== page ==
Your brain on Krispy KremesWow, this one seems like a parody of itself. "Perhaps" their first starring role? You mean there might be another Krispy Kreme neuroimaging publication out there? The press release continues:
CHICAGO--What makes you suddenly dart into the bakery when you spy chocolate- frosted donuts in the window, though you certainly hadn't planned on indulging? As you lick the frosting off your fingers, don't blame a lack of self-control.
New research from Northwestern University's Feinberg School of Medicine reveals how hunger works in the brain and the way neurons pull your strings to lunge for the sweet fried dough.
Krispy Kremes, in perhaps their first starring role in neurological research, helped lead to the discovery.
In the study, subjects were tested twice -- once after gorging on up to eight Krispy Kreme donuts until they couldn't eat anymore, and on another day after fasting for eight hours.
In both sessions, people were shown pictures of donuts and screwdrivers, while researchers examined their brains in fMRI's.
When the subjects saw pictures of donuts after the eating binge [NOTE: eight doughnuts!!], their brains didn't register much interest. But after the fast, two areas of the brain leaped into action upon seeing the donuts. First, the limbic brain -- an ancestral part of the brain present in all animals from snakes to frogs to humans -- lit up like fireworks.
You don't say?? Or as Jane Wells puts it:
More earth-shattering research news from our nation’s universities! Northwestern U has come out with a study which reveals that -- hold your breath! -- we are more attracted to food when we are hungry than when we are not. What. A. Breakthrough.Now, we at The Neurocritic never engage in such sheer ridicule, so we'll report one interesting result of the study (Mohanty et al., 2008) and expand upon it after access to the full article is obtained. The investigators reported greater activity in the substantia nigra (chock full 'o dopamine) and the locus coeruleus (chock full 'o norepinephrine) while viewing doughnuts (but not tools) during the hungry state. While a number of neuroimaging studies have looked at activity in the human substantia nigra, few have do so in locus coeruleus...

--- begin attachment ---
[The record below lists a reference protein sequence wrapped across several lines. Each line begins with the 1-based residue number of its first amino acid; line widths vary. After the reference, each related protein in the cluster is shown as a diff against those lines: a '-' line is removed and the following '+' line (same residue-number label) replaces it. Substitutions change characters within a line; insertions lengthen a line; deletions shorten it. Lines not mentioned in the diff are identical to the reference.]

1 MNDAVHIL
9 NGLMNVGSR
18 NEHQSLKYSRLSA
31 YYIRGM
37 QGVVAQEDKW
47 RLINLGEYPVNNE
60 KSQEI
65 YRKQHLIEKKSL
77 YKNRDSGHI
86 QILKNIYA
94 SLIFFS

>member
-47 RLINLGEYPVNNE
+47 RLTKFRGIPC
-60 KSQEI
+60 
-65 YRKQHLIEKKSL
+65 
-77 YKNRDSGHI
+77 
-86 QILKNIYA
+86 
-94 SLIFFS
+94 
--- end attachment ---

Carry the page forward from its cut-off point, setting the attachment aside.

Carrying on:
. . .
Specifically, the researchers tested people on two different days. The first day, each person ate eight Krispy Kreme [...] doughnuts. On the second day, they fasted for eight hours. Each day they were shown pictures of Krispy Kremes, and their brains reacted differently.
Lo and behold, when they hadn’t eaten for eight hours they reacted MORE STRONGLY TO PICTURES OF FOOD.
Let that sink in for a moment. When you are hungry, you react more strongly to images of food than when you are not hungry. Who knew?
Mohanty A, Gitelman DR, Small DM, Mesulam MM. (2008). The Spatial Attention Network Interacts with Limbic and Monoaminergic Systems to Modulate Motivation-Induced Attention Shifts. Cereb Cortex Feb 27; [Epub ahead of print].
How does the human brain integrate information from multiple domains to guide spatial attention according to motivational needs? To address this question, we measured hemodynamic responses to central cues predicting locations of peripheral attentional targets (food or tool images) in a novel covert spatial attention paradigm. The motivational relevance of food-related attentional targets was experimentally manipulated via hunger and satiety. Amygdala, posterior cingulate, locus coeruleus, and substantia nigra showed selective sensitivity to food-related cues when hungry but not when satiated, an effect that did not generalize to tools. Posterior parietal cortex (PPC), including intraparietal sulcus, posterior cingulate, and the orbitofrontal cortex displayed correlations with the speed of attentional shifts that were sensitive not just to motivational state but also to the motivational value of the target. Stronger functional coupling between PPC and posterior cingulate occurred during attentional biasing toward motivationally relevant food targets. These results reveal conjoint limbic and monoaminergic encoding of motivational salience in spatial attention. They emphasize the interactive role of posterior parietal and cingulate cortices in integrating motivational information with spatial attention, a process that is critical for selective allocation of attentional resources in an environment where target position and relevance can change rapidly.
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